As I've stated previously, all of this looks suspiciously like a delay tactic. The further in time we get from last year's election cycle, the friendlier the political environment is likely to be for the pro-STR side. When politicians aren't immediately concerned with being held accountable to voters, the more likely they are to listen to friends and donors.
Already if you listen closely enough you can hear them trying to walk back the anti STR sentiment a bit. We already know LaToya likes to talk about "balance" above all else. Recently, I've heard Giarrusso and Palmer express similar sentiments regarding their empathy toward landlords and developers as well as their belief that STR revenue can fund affordable housing in other ways. At a recent Mid City Neighborhood Association meeting on the subject, Giarrusso mentioned the money STR license fees pay into the Neighborhood Housing Improvement Fund established by the city to subsidize developers who might build more affordable housing. However the JPNSI report found that the money collected all of last year by those fees could probably build just one house.
There are other signs that momentum is already fading. Cyndi Nguyen almost voted against Palmer's "pause" because she is worried about some landlords who she thinks are "the little guy." Jarvis Deberry recently wrote about HousingNOLA's Andreanicia Morris and her seeming fatigue with the STR issue.
Morris, executive director of the affordable housing advocacy group HousingNOLA, confesses to being exhausted with all the emphasis on Airbnb. "The problem with the short-term rental debate," she said during an interview in Mid City June 7, "is the energy it takes up." Expensive housing in New Orleans is an old problem, not a new one, Morris says, and there's a problem in talking about the more recent phenomenon of short-term rentals as if without them, things would automatically be good for renters and homebuyers.If even the housing advocates are starting to back off now, how can we expect councilmembers to stay after the STR lobby six or nine months from now? Which brings us back to Jared Brossett's decision to retire from politics and get into the business of sitting around collecting money as Clerk of Court. Up to this point, Brossett was the only member of the council with a consistent anti-STR voting record. If he's no longer around by the time the next important vote on the matter comes around, what happens then? I'm not optimistic that this is going to end well. I don't think it's going especially well now.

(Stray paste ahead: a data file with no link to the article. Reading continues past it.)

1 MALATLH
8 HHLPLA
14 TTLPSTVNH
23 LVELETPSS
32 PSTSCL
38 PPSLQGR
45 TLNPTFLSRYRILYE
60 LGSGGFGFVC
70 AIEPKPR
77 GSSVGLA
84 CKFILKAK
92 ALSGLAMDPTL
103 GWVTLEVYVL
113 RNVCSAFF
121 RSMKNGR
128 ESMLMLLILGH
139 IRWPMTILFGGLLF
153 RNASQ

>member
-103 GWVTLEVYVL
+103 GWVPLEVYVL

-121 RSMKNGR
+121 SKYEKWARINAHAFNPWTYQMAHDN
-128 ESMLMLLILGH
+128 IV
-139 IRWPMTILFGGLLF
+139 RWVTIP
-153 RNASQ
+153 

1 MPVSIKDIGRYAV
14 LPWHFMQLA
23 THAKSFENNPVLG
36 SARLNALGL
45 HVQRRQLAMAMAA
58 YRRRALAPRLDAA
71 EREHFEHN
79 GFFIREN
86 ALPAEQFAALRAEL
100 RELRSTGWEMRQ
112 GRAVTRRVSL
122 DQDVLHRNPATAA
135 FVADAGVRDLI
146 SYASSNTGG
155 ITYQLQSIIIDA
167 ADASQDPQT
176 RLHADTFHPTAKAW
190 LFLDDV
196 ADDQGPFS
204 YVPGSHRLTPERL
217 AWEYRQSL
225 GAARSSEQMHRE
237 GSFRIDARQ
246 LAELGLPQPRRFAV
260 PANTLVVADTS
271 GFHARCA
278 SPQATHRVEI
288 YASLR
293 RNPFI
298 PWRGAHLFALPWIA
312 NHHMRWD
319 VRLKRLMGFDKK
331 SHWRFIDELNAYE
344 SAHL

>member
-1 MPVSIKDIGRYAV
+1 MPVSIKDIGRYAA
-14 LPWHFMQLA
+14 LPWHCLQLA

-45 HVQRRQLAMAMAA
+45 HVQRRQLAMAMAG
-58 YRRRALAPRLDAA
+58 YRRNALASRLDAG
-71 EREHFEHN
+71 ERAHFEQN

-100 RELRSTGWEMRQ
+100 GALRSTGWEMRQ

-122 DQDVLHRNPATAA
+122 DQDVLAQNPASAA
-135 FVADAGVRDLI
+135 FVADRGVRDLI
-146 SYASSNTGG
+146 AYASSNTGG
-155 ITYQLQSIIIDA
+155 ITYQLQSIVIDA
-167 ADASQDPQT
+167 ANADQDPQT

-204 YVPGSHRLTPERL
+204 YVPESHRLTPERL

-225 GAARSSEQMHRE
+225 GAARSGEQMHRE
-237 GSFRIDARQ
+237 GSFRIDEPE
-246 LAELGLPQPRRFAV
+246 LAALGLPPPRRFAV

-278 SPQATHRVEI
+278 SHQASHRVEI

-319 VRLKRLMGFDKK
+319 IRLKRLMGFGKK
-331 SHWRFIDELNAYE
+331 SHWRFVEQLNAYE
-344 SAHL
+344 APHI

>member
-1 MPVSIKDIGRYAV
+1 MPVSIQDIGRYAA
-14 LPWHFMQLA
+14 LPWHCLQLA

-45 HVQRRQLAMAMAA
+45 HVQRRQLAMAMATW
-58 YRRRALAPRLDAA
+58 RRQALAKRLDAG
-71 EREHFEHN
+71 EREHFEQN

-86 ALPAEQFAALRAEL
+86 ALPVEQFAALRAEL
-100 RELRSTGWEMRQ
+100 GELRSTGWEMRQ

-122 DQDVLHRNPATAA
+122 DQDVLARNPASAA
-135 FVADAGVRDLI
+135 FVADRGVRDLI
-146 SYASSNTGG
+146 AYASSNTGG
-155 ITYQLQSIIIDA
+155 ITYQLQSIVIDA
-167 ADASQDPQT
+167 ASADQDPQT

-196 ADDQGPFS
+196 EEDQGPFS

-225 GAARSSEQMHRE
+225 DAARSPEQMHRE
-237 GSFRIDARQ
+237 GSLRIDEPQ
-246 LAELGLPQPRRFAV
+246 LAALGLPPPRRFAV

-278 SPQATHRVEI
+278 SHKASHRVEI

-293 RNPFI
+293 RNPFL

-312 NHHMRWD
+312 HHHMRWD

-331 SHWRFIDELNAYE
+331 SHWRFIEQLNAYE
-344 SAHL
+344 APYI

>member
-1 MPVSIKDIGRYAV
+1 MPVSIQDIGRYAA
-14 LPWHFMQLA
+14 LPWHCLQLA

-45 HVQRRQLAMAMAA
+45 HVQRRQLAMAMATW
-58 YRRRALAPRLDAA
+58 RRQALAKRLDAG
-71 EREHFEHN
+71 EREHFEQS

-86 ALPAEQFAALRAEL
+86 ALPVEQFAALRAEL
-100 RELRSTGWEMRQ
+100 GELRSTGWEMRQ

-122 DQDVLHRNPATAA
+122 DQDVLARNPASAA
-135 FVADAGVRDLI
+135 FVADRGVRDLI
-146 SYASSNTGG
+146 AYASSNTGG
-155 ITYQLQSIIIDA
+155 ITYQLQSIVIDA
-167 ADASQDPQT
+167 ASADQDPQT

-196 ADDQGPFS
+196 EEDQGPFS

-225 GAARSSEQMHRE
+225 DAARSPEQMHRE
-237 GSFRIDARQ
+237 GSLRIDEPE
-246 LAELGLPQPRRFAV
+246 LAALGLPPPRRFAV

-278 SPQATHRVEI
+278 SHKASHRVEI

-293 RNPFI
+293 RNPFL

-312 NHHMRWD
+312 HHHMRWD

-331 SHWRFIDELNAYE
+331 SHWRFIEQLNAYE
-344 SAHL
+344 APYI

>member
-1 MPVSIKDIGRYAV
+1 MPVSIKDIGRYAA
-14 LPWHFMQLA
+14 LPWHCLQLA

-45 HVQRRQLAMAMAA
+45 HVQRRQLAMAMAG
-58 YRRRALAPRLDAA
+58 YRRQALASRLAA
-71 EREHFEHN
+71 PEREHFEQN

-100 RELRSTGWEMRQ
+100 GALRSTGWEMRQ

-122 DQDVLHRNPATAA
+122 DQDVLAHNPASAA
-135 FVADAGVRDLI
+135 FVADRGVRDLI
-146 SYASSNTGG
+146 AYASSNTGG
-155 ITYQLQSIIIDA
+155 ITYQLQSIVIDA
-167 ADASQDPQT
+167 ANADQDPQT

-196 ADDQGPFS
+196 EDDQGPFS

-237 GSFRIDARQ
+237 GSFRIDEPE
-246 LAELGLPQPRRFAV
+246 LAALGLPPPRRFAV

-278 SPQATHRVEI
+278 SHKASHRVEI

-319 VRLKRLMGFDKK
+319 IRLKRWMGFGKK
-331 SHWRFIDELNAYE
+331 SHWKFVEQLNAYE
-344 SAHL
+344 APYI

Oh by the way, if you want to submit comments to the City Planning Commission in writing for use in their study the deadline is September 4. In the meantime there is a public hearing coming up on July 10 where you can go yell at them in person. I don't know what the going rate is for paid actors right now but we'll try to get that sorted out in time if we can.